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[237] his entire official life. On the 25th of November, he wrote to the President of the United States, recalling to his mind an interview he had with him, when in Washington a few weeks before, in which he had advocated the policy of an exchange of prisoners. No action having been taken by the Government on the question, he wrote about it to the President. He was confident of the justice and expediency of making an exchange: it would be both convenient and humane. The letter concludes, ‘I earnestly hope that immediate measures may be taken to effect exchanges, and that the hearts of the people may not be sickened by hope deferred.’

About this time, a private conference was held in this city, by some of our most practical, experienced, and influential business men, favoring an armed expedition to Texas. The Governor entered warmly into the scheme, and, on the 27th of November, wrote to Captain G. V. Fox, Assistant Secretary of the Navy, calling his attention to the subject, and drawing an outline of the objects to be gained. A demonstration was to be made on the coast of Texas. The force, when landed, was to proclaim martial law, and, when the proper time arrived, to free all the slaves, ‘compensating loyal owners if necessary.’ The results would be, first, we flank the entire rebellion; second, we open a way for cotton; third, we cut off future annexations in the interests of rebels, and demonstrate to foreign nations that this war is to stop the spread of slavery; fourth, it would prevent loyal men from leaving Texas, and would encourage foreign emigration, and would demonstrate that cotton can be raised without slaves; finally, it would ‘leave the question of slavery in the cotton States for philosophical treatment, unless it becomes necessary to settle it under the war power before the present war is ended.’ The letter concludes as follows:—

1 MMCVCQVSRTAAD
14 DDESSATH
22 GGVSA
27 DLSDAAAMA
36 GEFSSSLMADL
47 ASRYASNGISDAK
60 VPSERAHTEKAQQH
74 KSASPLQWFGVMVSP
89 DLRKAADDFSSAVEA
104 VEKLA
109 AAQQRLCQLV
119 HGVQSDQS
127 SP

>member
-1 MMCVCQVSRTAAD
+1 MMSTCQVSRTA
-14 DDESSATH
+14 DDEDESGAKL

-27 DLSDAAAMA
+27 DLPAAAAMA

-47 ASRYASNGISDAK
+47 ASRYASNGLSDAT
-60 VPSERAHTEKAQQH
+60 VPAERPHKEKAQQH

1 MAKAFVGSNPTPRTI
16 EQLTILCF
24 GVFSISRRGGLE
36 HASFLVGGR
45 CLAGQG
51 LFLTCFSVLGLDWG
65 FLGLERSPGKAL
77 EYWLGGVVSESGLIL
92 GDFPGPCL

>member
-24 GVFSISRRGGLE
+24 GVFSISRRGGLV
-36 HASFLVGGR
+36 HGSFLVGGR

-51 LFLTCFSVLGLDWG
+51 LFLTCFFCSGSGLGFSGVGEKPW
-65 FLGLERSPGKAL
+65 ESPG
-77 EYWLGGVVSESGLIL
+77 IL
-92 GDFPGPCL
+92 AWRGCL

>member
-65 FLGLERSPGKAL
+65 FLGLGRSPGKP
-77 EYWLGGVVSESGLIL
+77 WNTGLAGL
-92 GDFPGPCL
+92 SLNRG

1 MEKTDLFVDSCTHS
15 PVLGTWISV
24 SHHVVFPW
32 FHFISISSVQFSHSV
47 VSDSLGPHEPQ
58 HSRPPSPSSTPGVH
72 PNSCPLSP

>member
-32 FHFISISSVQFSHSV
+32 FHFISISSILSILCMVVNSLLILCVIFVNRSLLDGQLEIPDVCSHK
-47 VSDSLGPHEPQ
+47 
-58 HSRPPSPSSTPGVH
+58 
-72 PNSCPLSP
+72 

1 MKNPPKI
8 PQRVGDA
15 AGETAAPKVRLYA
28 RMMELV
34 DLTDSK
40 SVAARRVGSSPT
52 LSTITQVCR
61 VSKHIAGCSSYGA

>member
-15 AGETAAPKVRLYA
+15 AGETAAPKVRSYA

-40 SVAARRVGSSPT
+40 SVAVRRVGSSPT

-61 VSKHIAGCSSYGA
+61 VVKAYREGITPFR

These points are urged, not in the interests of abolitionists, but by leading commercial men and capitalists, as fairly coming under the necessities and rules of war. Martial law proclaimed, events will no doubt educate the people and the next Congress to a wise solution of all the questions which may afterwards arise in connection with slaves and slavery, in an exceptional State or dependency like Texas.

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